Friday, 15 January 2016

"I was wondering if I could bring someone

over to meet you and your Dad on Saturday?"
"I'll be out," I said, "And he has someone coming?"
"Next Saturday?"
"You'd be pushing it," I said.
This was, fortunately, a phone conversation. The person at the other end  could not see my expression. 
She has done this before, more than once. This person is not someone we regard as a friend. She is an acquaintance but she seems to have "latched on". On a number of occasions she has invited herself and someone "you will love to meet" to afternoon tea.
On the first occasion the Senior Cat answered the phone. He thought it was an odd thing to do but he was "polite" and said she could come. I was out - as I often am on a Saturday afternoon. I arrived home and she was still here with her friend. They had been waiting for me to get back. I think her friend was a little  uncomfortable.
The next two "friends" were definitely uncomfortable. They said they couldn't stay long. They had arrived separately and they left long before she did.
The third  "friend" was a little more comfortable perhaps but only just.
"I wish she wouldn't do it," the Senior Cat complained.
He's not being unsociable. He enjoys the company of people he knows. He avoids talking to people with accents he finds hard to understand now that his hearing is not the best.That said,  he will still enjoy meeting someone new if he feels they will have something in common.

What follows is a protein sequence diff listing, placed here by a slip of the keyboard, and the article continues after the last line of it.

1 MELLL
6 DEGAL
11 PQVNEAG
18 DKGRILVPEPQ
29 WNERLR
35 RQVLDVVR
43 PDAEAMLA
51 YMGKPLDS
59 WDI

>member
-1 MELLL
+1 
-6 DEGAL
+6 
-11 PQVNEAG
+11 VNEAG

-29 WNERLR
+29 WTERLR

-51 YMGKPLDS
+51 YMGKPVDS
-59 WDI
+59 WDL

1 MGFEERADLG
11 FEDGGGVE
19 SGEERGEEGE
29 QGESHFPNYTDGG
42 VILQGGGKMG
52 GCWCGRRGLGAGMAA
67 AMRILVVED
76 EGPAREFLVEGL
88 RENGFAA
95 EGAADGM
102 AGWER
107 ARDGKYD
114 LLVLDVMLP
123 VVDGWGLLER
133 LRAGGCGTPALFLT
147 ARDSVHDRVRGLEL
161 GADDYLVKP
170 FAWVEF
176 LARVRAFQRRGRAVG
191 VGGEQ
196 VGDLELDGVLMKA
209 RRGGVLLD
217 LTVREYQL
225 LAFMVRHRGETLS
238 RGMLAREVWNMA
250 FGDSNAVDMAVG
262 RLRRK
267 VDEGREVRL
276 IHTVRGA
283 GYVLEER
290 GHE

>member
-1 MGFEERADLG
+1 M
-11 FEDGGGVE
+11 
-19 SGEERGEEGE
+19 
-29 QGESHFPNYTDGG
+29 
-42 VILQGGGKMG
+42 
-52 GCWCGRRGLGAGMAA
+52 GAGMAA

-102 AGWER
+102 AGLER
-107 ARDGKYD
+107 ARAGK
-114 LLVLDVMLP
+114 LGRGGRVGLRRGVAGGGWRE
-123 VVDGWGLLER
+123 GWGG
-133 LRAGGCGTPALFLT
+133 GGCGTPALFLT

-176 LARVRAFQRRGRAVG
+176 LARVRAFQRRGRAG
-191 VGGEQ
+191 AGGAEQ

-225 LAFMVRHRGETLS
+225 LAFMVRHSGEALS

But the people this person insists she wants to introduce are not people with whom we have, so far, had any common interests. We are not likely to have any common interests. Her own interests are quite different from ours.
Middle Cat knows her as well. Being rather more blunt than me she has actually said, "Don't do that to Dad. He doesn't like it." 
The Senior Cat feels his space is being invaded. He feels he should be able to choose who to invite into his home but he has been brought up to be polite. When someone asks him to do something he feels he should do it. He doesn't want to "hurt their feelings".
I put her off by saying, quite truthfully, that the Senior Cat has rather a lot to do at the moment. I reminded her he will be 93 in February and that it takes him much longer to get things done now.
Oh yes, she "understands" and she "will leave it until Feb". 
"Can't she tell we aren't interested?" the Senior Cat asked. He is now wondering whether we have just put off the evil moment or whether he should just ask her "don't do this sort of thing please".
I have, to the best of my knowledge, never invited myself - let alone someone else as well - into the home of someone else for afternoon tea. I wouldn't do it to my friends, let alone a mere acquaintance. It's their space. They should be able to choose who comes into their space.
Is this right - or are we just being unsociable?



kayT said...

Well at least she called first (this time). No, you are not being unreasonable or anti-social. The person is being pushy and you should either tell her to stop or else just keep turning her down. I hate pushy people.

catdownunder said...

Pushy people make me feel uncomfortable!